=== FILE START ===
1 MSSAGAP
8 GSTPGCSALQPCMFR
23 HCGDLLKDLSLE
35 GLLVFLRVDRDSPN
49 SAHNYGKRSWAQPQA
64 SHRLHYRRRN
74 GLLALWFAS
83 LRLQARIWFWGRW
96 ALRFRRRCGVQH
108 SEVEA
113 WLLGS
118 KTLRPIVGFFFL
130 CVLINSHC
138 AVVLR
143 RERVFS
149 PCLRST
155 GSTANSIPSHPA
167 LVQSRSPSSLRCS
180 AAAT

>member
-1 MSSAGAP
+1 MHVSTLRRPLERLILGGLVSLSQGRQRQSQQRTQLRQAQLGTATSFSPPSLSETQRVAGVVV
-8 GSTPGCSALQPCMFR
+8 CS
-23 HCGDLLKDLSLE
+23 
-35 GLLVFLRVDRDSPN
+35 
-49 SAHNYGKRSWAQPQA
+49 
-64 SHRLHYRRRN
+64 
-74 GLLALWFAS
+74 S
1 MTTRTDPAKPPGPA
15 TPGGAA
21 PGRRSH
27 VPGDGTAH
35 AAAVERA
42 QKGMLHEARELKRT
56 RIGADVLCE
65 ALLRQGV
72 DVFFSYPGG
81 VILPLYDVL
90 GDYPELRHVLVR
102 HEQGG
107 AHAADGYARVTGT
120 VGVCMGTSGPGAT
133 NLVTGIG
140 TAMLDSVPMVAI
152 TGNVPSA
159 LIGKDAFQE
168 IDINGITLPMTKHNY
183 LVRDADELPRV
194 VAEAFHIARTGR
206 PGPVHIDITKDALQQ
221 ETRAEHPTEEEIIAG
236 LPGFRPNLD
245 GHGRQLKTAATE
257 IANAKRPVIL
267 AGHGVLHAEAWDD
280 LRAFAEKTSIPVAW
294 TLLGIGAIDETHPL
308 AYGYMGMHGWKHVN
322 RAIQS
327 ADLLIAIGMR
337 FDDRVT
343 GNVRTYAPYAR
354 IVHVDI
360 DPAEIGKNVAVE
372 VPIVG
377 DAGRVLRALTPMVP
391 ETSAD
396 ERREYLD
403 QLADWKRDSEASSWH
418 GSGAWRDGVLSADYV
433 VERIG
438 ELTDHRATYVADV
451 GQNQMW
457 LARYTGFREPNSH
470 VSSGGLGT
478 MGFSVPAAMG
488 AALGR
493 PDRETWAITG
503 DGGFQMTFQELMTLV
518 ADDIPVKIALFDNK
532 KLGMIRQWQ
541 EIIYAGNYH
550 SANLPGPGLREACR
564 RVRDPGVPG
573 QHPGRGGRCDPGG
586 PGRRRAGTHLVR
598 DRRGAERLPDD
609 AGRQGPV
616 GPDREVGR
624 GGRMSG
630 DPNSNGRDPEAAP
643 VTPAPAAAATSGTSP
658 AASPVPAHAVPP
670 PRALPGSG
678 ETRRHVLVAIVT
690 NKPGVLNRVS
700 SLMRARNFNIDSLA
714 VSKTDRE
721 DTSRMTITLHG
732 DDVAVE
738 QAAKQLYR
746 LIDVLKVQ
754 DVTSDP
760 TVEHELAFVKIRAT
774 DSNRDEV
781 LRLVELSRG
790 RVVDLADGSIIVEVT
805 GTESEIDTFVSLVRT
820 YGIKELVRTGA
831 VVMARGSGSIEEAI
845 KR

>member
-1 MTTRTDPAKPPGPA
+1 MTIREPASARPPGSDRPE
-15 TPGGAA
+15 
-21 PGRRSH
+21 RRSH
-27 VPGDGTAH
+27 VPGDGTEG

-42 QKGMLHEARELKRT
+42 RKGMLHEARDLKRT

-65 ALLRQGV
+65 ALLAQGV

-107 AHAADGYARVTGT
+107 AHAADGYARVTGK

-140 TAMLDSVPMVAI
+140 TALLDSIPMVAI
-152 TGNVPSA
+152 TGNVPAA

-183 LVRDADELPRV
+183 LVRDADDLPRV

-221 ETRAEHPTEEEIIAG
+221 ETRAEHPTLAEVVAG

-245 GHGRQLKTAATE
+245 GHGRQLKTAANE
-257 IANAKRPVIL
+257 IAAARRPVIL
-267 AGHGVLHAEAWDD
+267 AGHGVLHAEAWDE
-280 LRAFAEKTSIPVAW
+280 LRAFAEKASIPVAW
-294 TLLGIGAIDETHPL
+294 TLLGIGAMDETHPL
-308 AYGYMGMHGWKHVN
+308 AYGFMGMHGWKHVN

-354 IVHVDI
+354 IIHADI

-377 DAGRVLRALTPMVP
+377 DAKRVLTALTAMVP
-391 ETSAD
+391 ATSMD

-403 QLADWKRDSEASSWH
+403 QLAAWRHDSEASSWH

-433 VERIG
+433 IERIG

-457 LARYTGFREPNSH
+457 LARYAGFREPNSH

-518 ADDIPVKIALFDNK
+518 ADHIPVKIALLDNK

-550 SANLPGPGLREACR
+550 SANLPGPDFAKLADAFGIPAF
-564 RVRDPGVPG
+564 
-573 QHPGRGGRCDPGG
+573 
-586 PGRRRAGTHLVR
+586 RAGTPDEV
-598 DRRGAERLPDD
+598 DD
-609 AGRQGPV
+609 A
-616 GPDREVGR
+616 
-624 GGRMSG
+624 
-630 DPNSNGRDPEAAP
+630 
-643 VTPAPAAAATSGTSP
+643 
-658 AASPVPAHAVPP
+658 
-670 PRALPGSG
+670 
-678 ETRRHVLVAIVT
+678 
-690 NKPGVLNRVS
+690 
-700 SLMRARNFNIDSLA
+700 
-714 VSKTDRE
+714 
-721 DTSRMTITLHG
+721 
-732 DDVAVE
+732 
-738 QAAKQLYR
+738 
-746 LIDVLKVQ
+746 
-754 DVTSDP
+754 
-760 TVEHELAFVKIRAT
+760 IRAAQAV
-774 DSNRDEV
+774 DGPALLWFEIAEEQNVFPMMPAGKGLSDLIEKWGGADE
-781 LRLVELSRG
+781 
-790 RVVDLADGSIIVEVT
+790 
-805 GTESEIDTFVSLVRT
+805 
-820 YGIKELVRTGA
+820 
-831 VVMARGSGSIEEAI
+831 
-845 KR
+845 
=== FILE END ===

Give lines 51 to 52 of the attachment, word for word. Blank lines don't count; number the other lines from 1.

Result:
152 TGNVPSA
159 LIGKDAFQE